Once again Bernie Sanders and Hillary Clinton debated one another. And, once again the issue of firearms was brought up. More specifically, the issue of whether gun manufacturers and dealers should have protection against lawsuits from the criminal misuse of their products.
Just to be clear, in one corner you have Clinton, who believes the current law that protects the gun industry from frivolous lawsuits — Protection of Lawful Commerce in Arms Act (PLCAA) — should be torn to shreds, which — as the former Secretary of State is undoubtedly aware — would effectually bankrupt the industry.
In the other corner you have Sen. Sanders, who although he may be anti-gun, has enough common sense to recognize that gun dealers and manufacturers shouldn’t be held liable for the actions of bad guys with guns.
At the debate in Brooklyn Thursday night, Clinton fired the first salvo, bringing up the difference between their two camps on the PLCAA.
“Senator Sanders voted against the Brady Bill five times,” said Clinton. “He voted for the most important NRA priority, namely giving immunity from liability to gun-makers and dealers, something that is at the root of a lot of the problems that we are facing.”
“Then he doubled down on that in the New York Daily News interview, when asked whether he would support the Sandy Hook parents suing to try to do something to rein in the advertising of the AR-15, which is advertised to young people as being a combat weapon, killing on the battlefield. He said they didn’t deserve their day in court,” she continued.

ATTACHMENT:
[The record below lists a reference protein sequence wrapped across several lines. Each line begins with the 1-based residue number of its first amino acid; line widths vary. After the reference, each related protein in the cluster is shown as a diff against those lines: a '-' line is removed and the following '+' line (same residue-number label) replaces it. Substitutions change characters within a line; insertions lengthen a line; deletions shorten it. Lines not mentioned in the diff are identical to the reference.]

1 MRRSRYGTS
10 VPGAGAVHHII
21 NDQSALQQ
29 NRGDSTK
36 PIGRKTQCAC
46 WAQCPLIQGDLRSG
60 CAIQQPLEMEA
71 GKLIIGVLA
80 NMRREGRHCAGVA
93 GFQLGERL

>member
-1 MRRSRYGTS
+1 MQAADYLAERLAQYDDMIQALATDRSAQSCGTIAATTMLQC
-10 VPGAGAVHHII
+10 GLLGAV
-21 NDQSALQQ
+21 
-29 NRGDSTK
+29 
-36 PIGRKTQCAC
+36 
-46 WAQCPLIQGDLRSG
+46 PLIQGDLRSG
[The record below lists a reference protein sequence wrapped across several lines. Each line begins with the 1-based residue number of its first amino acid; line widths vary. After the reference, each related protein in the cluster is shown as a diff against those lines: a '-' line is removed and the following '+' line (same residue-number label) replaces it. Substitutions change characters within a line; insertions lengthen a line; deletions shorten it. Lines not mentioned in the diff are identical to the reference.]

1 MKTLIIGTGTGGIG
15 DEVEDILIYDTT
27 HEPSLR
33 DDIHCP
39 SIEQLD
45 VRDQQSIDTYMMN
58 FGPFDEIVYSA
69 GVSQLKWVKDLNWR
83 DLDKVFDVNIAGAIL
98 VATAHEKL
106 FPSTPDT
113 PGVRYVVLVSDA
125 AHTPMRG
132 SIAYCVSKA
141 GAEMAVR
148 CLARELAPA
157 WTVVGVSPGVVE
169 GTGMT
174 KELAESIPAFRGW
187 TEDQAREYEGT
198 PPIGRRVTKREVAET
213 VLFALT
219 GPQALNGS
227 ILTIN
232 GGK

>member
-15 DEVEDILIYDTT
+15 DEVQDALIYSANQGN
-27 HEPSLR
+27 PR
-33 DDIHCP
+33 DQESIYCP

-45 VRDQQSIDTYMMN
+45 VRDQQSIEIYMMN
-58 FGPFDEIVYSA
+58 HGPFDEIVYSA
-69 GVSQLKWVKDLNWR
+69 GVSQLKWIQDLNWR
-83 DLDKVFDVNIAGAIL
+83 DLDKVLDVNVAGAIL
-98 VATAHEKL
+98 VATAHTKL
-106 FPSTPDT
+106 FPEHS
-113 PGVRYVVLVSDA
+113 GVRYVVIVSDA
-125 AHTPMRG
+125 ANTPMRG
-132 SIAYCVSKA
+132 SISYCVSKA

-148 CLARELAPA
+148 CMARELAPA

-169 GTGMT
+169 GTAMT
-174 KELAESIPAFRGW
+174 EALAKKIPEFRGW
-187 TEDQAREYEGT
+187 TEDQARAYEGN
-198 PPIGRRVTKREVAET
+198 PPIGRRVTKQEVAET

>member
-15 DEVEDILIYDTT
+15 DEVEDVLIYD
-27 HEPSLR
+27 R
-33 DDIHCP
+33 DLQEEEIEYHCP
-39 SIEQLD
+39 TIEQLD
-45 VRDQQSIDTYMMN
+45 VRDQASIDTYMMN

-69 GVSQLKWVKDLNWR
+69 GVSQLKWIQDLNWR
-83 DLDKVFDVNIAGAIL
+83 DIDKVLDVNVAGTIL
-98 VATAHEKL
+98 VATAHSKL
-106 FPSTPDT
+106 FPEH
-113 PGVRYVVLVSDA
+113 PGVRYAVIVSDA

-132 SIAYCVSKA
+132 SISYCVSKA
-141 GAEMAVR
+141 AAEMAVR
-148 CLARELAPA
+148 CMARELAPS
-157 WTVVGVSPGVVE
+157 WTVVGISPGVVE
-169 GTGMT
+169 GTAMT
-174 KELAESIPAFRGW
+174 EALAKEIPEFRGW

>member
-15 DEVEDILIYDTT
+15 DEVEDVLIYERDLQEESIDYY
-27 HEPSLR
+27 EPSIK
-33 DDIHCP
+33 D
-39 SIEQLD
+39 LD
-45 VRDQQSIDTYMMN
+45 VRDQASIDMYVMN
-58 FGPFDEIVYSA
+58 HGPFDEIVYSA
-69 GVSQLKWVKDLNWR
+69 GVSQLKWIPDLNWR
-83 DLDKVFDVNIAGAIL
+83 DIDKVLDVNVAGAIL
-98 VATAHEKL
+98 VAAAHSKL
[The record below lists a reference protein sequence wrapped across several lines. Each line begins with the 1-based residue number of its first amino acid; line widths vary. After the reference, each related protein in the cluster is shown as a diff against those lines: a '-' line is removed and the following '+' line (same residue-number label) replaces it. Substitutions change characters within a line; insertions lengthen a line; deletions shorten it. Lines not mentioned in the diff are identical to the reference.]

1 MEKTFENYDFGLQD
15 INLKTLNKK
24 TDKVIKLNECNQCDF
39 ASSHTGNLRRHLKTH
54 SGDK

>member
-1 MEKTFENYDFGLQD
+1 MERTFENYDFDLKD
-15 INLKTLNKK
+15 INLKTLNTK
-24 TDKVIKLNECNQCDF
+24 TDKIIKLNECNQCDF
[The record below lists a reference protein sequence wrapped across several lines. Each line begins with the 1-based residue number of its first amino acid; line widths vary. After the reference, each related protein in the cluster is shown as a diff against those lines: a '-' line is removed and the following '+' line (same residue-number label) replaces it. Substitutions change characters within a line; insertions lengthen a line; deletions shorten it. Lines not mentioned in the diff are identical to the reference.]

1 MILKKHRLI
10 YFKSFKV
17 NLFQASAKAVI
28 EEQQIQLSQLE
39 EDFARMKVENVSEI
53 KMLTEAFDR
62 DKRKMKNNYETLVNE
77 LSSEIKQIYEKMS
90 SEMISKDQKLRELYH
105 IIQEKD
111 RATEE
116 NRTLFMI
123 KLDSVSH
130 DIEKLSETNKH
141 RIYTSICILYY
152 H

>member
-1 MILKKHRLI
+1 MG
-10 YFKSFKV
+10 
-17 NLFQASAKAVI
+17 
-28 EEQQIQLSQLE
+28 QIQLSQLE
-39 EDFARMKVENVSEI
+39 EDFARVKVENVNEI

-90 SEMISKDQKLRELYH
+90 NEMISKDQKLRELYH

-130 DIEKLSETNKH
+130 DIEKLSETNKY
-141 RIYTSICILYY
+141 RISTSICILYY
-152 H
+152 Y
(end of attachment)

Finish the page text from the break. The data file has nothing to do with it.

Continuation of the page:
Clinton’s attack on Sanders crescendoed with, “We hear a lot from Senator Sanders about the greed and recklessness of Wall Street, and I agree. We’ve got to hold Wall Street accountable… Well, what about the greed and recklessness of gun manufacturers and dealers in America?”
Sanders then had to defend his position — once again.
“Now, I voted against this gun liability law because I was concerned that in rural areas all over this country, if a gun shop owner sells a weapon legally to somebody, and that person then goes out and kills somebody, I don’t believe it is appropriate that that gun shop owner who just sold a legal weapon to be held accountable and be sued,” said Sanders.
Sanders was asked about the Sandy Hook families who are suing Bushmaster, arguing that it “knew, or should have known” that the AR-15 “posed an unreasonable and egregious risk of physical injury to others” and whether he owed them an apology for not supporting their lawsuit.
“No, I don’t think I owe them an apology,” said Sanders. “They are in court today, and actually they won a preliminary decision today. They have the right to sue, and I support them and anyone else who wants the right to sue.”
Yes, everyone has a right to sue. But not all lawsuits are credible. The case against Bushmaster is totally frivolous.
All of this back and forth came up within the context of another gun-related issue, Clinton’s recent claim that Vermont is a major source for crime guns recovered in New York. Clinton was asked about this misleading generalization — she used the term “per capita” when reference the crime guns from that come to New York from Vermont, no one does that. It was a deliberate misrepresentation to attack Sanders.
At first, she dodged the question, and then said, “Well, the facts are that most of the guns that end up committing crimes in New York come from out of state. They come from the states that don’t have kind of serious efforts to control guns that we do in New York.”
As Sanders noted in his response, Clinton’s statement was “refuted by the governor of the state of Vermont, who was a supporter of hers, who said, yeah, in campaigns people tend to exaggerate.”
By “exaggerate,” he should have said “lie” or at the very least, “mislead” because that’s exactly what Clinton did.